Next in my Corvian exploration is S1604 (Struve catalog entry #1604), one of the targets listed in the AL's Double Star program. This double is not in a very friendly star-hopping  location with multiple other similar stars near it and no solid anchor point to start from. It isn't listed among the keypad’s roster of double stars, so I do a quick lookup of the RA and Dec and key the coordinates. Having expended the effort at the outset of the session to get a good alignment pays dividends as the scope dutifully moves to the spot. Looking over the field at 25mm there are a couple of candidate suns that may be the target, and I think I see one of them as a double. Bringing the magnification up to 156x and revisiting each one I quickly confirm the right one. S1604 reveals itself as a splendid triple system that closely replicates a right angle. The two comes are very close in magnitude with the brighter one making a N-S alignment (PA ~0°) and the other E-W (PA ~90°) with the primary. This is curious, as Burnham's Celestial Handbook lists the position angles as 91° and 73°, clearly at odds with what I am seeing (and what is listed in the AL Double Star program list). Why the difference - is it an errata in Burnham's? I find it hard to accept that the stars changed position that much (especially given one of them is believed to be an optical alignment rather than a true common pair). Not sure that I am picking up any color here, although the faintest of the trio might have a ruddier glow to it.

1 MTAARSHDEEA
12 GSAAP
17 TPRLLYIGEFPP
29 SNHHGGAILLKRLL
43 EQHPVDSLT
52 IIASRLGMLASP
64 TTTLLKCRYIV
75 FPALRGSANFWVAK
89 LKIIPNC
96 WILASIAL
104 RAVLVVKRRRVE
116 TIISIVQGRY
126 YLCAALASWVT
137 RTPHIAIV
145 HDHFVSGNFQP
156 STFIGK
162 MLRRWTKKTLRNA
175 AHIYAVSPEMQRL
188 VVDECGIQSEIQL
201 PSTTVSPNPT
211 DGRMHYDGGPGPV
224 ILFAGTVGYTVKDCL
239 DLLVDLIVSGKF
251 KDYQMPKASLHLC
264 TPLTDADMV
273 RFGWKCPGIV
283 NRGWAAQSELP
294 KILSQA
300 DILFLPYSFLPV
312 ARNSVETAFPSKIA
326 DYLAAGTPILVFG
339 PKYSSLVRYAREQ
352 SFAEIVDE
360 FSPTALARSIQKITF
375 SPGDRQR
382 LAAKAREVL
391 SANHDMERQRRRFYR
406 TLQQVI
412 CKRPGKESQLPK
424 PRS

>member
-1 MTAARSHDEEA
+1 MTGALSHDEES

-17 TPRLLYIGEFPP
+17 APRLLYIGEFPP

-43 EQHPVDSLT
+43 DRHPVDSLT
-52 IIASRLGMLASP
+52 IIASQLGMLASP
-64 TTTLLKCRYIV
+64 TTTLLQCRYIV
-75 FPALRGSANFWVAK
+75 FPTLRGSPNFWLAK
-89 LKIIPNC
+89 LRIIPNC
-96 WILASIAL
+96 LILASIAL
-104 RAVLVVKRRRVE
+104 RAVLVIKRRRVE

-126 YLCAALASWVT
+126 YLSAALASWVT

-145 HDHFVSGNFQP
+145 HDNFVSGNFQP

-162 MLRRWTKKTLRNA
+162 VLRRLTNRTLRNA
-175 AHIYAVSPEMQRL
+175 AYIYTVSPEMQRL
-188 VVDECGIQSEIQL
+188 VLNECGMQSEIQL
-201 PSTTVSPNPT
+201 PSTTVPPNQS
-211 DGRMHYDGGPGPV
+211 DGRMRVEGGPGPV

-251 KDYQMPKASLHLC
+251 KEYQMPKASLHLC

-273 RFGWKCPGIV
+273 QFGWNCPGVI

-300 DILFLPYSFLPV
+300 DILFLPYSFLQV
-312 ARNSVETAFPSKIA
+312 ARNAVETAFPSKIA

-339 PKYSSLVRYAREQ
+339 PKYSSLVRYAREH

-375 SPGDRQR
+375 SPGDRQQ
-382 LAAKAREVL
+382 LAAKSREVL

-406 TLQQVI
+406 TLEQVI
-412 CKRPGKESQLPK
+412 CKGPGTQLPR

Saving the most challenging for last, I set off for the Antennae galaxies - NGC 4038 and 4039. This duo of roughly 10th magnitude interacting galaxies should be doable in a 10" telescope, but the challenge becomes plucking them out from the bad light pollution. While the GoTo had been doing very well, for this item I decided to use my star hopping skills to have certainty that I was over the target. Locating TY Crv lying west and midway between g and e Corvi, I nudge the scope northeast until I encounter the 8½ and 9½ magnitude pair of SAO 157047 157046. From there it’s almost due north to HD 104496 and SAO 157048 where the galaxies should be found more or less midway between these two stars. I navigate the route with a high degree of confidence, reaching the endpoint and earnestly scanning the eyepiece field. Alas, there is nothing there to greet me. I check carefully with the 16mm and then the 9.7mm eyepiece, and then repeat the process using the Baader Moon & Skyglow filter. I even grab the balaclava once more to shield my eyes from extraneous light, but there is simply nothing to be had. Perhaps another, clearer evening, or waiting to try in early morning hours next winter, would bear fruit. Sadly the light pollution wins this round.

Star hopping to the Antennae

It's been a very satisfying evening under the stars with my feathered friend. While I'm tempted to continue looking for other spring objects in the area I decide to pack things up since I'll need to be at work in the morning. And that is part of the beauty of our hobby, the heavens (usually) will offer you another opportunity to explore its wonders, even amid suburban skies.